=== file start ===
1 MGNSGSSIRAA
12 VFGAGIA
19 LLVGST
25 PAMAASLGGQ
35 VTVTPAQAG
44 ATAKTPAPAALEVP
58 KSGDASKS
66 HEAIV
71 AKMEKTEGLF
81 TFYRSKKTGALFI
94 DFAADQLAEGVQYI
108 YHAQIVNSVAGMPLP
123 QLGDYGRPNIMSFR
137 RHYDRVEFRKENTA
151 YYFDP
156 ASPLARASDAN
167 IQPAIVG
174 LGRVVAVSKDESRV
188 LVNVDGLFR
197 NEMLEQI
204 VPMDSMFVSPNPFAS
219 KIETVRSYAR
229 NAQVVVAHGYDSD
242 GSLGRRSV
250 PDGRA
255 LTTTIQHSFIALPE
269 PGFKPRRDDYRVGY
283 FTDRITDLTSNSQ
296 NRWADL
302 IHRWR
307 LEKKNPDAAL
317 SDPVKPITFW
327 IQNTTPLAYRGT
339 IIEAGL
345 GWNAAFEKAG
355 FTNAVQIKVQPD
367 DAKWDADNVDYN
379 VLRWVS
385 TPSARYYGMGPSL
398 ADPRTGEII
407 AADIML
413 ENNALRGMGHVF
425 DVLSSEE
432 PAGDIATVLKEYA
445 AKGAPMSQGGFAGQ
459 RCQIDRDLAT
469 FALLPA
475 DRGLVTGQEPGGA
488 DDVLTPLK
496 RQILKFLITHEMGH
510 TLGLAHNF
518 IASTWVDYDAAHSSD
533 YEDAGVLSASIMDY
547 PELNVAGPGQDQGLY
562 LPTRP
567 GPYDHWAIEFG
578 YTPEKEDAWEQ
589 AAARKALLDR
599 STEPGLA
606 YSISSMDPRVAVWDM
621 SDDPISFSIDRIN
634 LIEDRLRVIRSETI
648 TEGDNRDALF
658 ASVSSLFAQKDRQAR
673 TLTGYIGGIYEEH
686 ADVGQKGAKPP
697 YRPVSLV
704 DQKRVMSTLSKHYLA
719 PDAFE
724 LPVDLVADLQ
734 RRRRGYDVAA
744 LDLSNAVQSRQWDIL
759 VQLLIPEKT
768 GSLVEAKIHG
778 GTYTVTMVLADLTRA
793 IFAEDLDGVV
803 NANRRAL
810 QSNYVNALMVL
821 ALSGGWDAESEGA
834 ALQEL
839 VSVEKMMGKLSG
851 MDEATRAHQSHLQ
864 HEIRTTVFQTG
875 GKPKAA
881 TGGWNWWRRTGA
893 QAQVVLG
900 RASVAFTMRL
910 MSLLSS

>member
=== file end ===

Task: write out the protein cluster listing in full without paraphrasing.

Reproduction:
1 MGNSGSSIRAA
12 VFGAGIA
19 LLVGST
25 PAMAASLGGQ
35 VTVTPAQAG
44 ATAKTPAPAALEVP
58 KSGDASKS
66 HEAIV
71 AKMEKTEGLF
81 TFYRSKKTGALFI
94 DFAADQLAEGVQYI
108 YHAQIVNSVAGMPLP
123 QLGDYGRPNIMSFR
137 RHYDRVEFRKENTA
151 YYFDP
156 ASPLARASDAN
167 IQPAIVG
174 LGRVVAVSKDESRV
188 LVNVDGLFR
197 NEMLEQI
204 VPMDSMFVSPNPFAS
219 KIETVRSYAR
229 NAQVVVAHGYDSD
242 GSLGRRSV
250 PDGRA
255 LTTTIQHSFIALPE
269 PGFKPRRDDYRVGY
283 FTDRITDLTSNSQ
296 NRWADL
302 IHRWR
307 LEKKNPDAAL
317 SDPVKPITFW
327 IQNTTPLAYRGT
339 IIEAGL
345 GWNAAFEKAG
355 FTNAVQIKVQPD
367 DAKWDADNVDYN
379 VLRWVS
385 TPSARYYGMGPSL
398 ADPRTGEII
407 AADIML
413 ENNALRGMGHVF
425 DVLSSEE
432 PAGDIATVLKEYA
445 AKGAPMSQGGFAGQ
459 RCQIDRDLAT
469 FALLPA
475 DRGLVTGQEPGGA
488 DDVLTPLK
496 RQILKFLITHEMGH
510 TLGLAHNF
518 IASTWVDYDAAHSSD
533 YEDAGVLSASIMDY
547 PELNVAGPGQDQGLY
562 LPTRP
567 GPYDHWAIEFG
578 YTPEKEDAWEQ
589 AAARKALLDR
599 STEPGLA
606 YSISSMDPRVAVWDM
621 SDDPISFSIDRIN
634 LIEDRLRVIRSETI
648 TEGDNRDALF
658 ASVSSLFAQKDRQAR
673 TLTGYIGGIYEEH
686 ADVGQKGAKPP
697 YRPVSLV
704 DQKRVMSTLSKHYLA
719 PDAFE
724 LPVDLVADLQ
734 RRRRGYDVAA
744 LDLSNAVQSRQWDIL
759 VQLLIPEKT
768 GSLVEAKIHG
778 GTYTVTMVLADLTRA
793 IFAEDLDGVV
803 NANRRAL
810 QSNYVNALMVL
821 ALSGGWDAESEGA
834 ALQEL
839 VSVEKMMGKLSG
851 MDEATRAHQSHLQ
864 HEIRTTVFQTG
875 GKPKAA
881 TGGWNWWRRTGA
893 QAQVVLG
900 RASVAFTMRL
910 MSLLSS

>member